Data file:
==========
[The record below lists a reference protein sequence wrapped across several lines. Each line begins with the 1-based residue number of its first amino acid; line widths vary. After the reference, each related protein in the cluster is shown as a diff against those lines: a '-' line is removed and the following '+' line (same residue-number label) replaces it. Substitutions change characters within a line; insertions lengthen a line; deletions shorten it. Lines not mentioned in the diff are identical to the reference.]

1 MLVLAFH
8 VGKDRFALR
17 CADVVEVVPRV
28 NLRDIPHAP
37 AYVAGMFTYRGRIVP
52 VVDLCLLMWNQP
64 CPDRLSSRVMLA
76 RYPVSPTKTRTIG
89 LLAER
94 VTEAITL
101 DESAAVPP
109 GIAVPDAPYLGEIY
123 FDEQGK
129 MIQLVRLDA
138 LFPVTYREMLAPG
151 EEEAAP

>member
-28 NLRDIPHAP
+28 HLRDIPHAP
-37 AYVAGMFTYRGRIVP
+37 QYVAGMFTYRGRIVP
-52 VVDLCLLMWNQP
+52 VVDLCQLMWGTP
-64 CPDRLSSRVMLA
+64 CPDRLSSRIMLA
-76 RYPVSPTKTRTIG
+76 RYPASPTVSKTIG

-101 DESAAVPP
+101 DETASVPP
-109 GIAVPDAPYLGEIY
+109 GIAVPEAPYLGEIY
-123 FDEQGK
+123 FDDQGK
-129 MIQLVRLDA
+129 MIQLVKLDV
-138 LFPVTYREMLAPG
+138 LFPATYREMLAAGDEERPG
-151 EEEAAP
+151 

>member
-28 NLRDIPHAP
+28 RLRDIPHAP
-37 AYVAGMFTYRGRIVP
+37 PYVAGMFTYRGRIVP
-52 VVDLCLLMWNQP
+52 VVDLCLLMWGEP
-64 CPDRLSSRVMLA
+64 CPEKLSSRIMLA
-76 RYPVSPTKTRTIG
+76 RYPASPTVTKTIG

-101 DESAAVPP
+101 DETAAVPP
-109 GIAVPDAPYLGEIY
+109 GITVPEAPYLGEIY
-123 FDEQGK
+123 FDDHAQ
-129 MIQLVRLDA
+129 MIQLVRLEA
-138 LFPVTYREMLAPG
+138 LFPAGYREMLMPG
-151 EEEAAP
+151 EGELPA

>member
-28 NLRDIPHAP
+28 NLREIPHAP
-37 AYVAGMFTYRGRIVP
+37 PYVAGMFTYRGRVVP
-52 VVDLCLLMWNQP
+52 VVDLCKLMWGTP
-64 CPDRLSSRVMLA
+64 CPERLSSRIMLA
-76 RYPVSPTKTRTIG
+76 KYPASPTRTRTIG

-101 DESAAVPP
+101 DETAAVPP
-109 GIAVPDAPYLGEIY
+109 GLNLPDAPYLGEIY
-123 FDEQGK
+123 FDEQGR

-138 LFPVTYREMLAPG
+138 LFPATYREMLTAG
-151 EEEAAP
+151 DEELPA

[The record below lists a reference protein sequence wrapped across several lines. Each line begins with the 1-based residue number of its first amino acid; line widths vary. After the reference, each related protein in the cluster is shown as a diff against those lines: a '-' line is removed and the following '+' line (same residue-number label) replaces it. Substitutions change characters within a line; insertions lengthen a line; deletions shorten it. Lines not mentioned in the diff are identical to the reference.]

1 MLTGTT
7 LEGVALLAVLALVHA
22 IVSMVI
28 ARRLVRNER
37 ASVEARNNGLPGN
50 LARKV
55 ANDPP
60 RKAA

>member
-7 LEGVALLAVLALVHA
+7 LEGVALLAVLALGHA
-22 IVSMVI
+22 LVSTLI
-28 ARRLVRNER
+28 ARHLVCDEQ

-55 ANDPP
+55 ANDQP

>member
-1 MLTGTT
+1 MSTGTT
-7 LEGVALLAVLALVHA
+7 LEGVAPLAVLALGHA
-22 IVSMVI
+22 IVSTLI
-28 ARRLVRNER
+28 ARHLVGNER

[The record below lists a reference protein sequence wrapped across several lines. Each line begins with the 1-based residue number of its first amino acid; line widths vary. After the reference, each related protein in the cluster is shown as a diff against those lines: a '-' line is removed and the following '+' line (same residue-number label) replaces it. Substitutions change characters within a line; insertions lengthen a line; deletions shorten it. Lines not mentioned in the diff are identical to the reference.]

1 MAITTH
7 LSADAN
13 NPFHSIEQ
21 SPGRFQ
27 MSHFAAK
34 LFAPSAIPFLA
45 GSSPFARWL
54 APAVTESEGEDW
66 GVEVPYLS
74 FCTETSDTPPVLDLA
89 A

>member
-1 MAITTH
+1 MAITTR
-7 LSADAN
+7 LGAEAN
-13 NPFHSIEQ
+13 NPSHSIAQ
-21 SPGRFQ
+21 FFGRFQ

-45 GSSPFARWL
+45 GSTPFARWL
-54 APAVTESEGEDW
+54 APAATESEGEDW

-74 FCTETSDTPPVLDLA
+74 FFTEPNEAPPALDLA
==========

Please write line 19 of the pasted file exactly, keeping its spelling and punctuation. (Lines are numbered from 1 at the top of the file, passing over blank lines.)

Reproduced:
-28 NLRDIPHAP